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News for Wednesday, March 5, 2014

Sunday School Lesson — Bible Studies for Life
March 9: Who We Work For
By Alec Cort
3/5/2014
senior pastor, Bethel, Greenbrier

 

Focal Passage: Ephesians 6:5-9

Some readers may remember the television show starring Tony Danza titled “Who’s the Boss?” It was a comedy centered around a male housekeeper and his female boss where actual authority of the household was often in question. Is that the case at your job? Do you respect your boss or is he/she a necessary evil you tolerate for a paycheck? 

Most places of employment have a pecking order but when employees are looking to cut corners around a boss they don’t like or respect tension ensues, authority gets hazy, and effectiveness of the work suffers. 

Knowing that slavery was prominent in Ephesus, Paul taught Ephesian Christians to obey their masters as if they were obeying Christ. Whether their masters were kind, cruel, or indifferent Paul wanted slaves to know that a healthy respect for authority is Christ-like.

During my years as a student pastor there was a phase where some teenager’s wore a shirt that read “Jesus is my Homeboy.” It was an opportunity for me to teach them that Jesus is more than a casual friend (Proverbs 18:24). He is also our King and we should approach Him, not casually or callously but in reverence, awe, and obedience. You may not like your earthly boss but you have a job to do nonetheless. Paul is teaching that we should do that job, not for our earthly boss’s sake but in obedience to our “Big Boss, ” Jesus Christ.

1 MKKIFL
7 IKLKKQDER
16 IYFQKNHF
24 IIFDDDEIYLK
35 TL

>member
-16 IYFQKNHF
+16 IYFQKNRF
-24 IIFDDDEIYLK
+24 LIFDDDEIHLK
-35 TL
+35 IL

In Ephesians 6:6-8 Paul challenges Christian slaves to work with integrity all the time, not just when they were being watched. I wonder how many employees in America surf the net, play on social media, or watch videos when the boss isn’t watching? In Colossians 3:22 Paul indicates that workers who do these things are only trying to please men. 

When the boss is watching they work hard but when he’s not looking they goof off. Many get away with it because earthly bosses cannot always watch, but the “Big Boss” is. Jesus is always watching so even if we don’t desire to please our earthly bosses, we should work hard with a good attitude to please Him. The Greek word for good attitude means “good will.” 

How am I more likely to be a good example for Christ in the work place? By slacking or by working diligently to benefit my profession regardless of how I’m treated? Hopefully the boss will recognize the merit of Christians who work with integrity but even if they don’t Christians do well to remember that we are serving as unto the Lord and not to men.

Maybe you don’t work under a boss because you are the boss. You’d do well to read Ephesians 6:9. Just as employees should work diligently for bosses, bosses should be fair to employees and treat them the way they’d want to be treated were they in the employees’ position (Luke 6:31). Most employees will work hard for a boss who treats them well. Isn’t it great to know that our “Big Boss” is a benevolent king who always has our best interest at heart? 

He’s never unfair, unkind, or unjust, His assignments are not burdensome (Matthew 11:30). He went the extra mile for our sake when He took our place on the cross. When I work for Him and Him alone, I will always work diligently and with the utmost integrity. Whatever your career, this is a tremendous way to model Christ to others.

— Cort is senior pastor of Bethel Baptist Church, Greenbrier.

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